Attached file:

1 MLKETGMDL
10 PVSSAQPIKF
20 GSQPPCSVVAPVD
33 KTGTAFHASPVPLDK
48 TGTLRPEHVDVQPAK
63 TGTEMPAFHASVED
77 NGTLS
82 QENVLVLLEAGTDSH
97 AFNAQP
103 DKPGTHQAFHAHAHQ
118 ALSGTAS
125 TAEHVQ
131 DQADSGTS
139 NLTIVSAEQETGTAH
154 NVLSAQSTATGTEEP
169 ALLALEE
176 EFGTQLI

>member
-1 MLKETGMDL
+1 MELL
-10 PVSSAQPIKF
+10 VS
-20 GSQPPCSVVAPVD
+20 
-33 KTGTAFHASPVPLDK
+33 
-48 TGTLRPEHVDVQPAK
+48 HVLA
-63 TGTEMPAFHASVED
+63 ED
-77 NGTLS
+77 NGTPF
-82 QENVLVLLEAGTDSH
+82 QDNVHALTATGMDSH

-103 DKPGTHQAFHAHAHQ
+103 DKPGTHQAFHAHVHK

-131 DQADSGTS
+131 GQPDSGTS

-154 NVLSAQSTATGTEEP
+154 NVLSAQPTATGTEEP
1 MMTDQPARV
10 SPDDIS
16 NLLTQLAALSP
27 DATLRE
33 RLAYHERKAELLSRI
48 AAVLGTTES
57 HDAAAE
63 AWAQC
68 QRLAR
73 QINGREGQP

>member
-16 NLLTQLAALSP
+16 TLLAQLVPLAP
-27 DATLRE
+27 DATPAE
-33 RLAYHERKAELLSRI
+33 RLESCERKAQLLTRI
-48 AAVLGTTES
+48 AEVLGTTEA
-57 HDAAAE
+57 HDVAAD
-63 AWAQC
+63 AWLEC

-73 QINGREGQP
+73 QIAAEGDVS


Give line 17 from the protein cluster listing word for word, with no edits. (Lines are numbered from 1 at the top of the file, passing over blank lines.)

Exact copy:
176 EFGTQLI